General Mills to add jobs in Social Circle
Distribution facility will create 112 new positions in the area

SOCIAL CIRCLE - General Mills will open a new distribution center in Social Circle, investing $42 million and creating 112 jobs, Gov. Sonny Perdue announced Tuesday.

The 1.5 million-square-foot distribution center will be located along Hightower Road in Walton County and will distribute General Mills products throughout the country.

General Mills opened a manufacturing facility in Covington in 1989.

The four-county, mixed-use park Stanton Springs, located partially in Newton County, was under consideration for the distribution plant but was taken out of the running early on because there is no nearby rail system, according to Rees Waite, vice president of Technology Park Atlanta, developer for the project.

"General Mills is pleased to be growing our presence in Georgia with the new distribution center in Social Circle," said Kevin Schoen, vice president of logistics for General Mills. "Our Covington team demonstrates day after day the dedication of Georgia employees, and we are excited by the strategic logistic location that Social Circle offers."

General Mills will contract with a third-party logistics provider to staff and run the facility, and the company will use the Georgia Department of Labor to solicit applications. Permanent job hiring will occur in early 2010.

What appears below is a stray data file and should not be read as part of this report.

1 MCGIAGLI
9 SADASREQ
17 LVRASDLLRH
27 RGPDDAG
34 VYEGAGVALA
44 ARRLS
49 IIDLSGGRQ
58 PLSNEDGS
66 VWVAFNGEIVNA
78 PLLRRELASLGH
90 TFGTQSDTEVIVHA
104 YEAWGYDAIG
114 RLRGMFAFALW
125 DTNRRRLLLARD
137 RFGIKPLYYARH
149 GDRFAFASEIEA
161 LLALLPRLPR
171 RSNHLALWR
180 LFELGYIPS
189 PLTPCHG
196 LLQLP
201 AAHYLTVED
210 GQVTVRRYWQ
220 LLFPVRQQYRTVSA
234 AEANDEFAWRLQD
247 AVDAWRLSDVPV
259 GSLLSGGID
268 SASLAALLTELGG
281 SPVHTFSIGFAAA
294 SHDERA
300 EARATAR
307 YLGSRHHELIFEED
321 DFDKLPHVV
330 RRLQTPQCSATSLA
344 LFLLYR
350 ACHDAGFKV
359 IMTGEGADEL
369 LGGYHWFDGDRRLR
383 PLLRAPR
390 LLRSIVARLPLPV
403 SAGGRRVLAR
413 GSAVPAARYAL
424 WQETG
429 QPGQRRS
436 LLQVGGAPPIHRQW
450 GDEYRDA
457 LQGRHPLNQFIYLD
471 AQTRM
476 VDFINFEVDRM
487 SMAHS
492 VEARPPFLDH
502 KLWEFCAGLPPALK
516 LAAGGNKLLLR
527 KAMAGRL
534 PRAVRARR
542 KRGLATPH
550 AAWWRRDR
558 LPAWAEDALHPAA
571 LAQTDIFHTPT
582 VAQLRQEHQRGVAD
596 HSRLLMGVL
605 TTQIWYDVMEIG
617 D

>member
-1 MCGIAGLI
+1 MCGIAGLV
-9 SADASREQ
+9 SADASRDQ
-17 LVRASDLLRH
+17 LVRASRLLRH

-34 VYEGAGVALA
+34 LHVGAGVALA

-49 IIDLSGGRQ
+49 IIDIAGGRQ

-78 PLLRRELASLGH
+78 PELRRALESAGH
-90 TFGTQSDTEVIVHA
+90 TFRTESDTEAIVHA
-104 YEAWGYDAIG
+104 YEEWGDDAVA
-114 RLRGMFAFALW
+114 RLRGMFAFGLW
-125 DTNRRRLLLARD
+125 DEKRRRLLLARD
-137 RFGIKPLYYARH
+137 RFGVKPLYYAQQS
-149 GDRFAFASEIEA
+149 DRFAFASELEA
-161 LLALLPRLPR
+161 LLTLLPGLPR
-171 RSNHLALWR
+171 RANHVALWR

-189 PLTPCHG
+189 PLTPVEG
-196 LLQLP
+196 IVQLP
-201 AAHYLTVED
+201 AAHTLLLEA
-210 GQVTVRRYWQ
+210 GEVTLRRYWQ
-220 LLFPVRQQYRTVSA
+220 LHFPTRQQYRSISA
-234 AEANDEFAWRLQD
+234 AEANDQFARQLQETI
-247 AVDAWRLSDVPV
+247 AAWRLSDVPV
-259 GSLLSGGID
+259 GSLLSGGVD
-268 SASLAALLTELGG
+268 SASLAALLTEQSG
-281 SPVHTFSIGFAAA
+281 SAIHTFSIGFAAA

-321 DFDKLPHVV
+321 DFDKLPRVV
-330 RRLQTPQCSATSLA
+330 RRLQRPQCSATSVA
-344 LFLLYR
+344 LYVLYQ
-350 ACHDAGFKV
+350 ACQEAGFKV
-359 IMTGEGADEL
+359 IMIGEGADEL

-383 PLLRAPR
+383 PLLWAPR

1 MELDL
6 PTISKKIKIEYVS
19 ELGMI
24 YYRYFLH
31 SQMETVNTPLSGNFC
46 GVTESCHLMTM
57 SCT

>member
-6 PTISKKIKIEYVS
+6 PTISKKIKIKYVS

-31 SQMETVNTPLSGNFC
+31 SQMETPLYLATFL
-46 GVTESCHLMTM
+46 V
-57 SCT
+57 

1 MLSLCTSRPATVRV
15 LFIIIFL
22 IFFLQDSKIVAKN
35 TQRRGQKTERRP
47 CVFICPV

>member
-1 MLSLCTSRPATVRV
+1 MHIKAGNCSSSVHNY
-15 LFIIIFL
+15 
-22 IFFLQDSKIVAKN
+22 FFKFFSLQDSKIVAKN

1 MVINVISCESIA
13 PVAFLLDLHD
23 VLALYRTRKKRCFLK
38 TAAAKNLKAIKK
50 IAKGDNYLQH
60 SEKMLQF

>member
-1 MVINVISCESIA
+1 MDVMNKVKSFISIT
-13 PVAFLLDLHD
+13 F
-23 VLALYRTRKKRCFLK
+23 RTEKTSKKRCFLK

"On behalf of the Board of Commissioners and citizens of Walton County, we are extremely proud to welcome General Mills to our community," Walton County Board of Commissioners Chairman Kevin Little said. "With our current economy, this is a great commitment from General Mills to invest in new jobs and investment."

The facility will be one of the largest in the country built to Leadership in Energy and Environmental Design standards. LEED is an internationally recognized certification system that measures how well a building or community performs on energy savings, water efficiency, carbon dioxide emissions reduction, improved indoor environmental quality and stewardship of resources and sensitivity to their impacts.

General Mills has also made conservation efforts at its Covington facility, where the company installed a $6 million treatment plant that cut water usage by 46 percent.

Perdue toured the facility and viewed the treatment plant in September.

"I am thrilled to see one of the world's largest food companies continue to grow right here in Georgia," Perdue said. "Georgia's status as the 'corner store' of the Southeast makes it a perfect location for distribution centers, and our quality workforce ensures that businesses will get their products to market on time and under budget."

Crystal Tatum can be reached at crystal.tatum@newtoncitizen.com.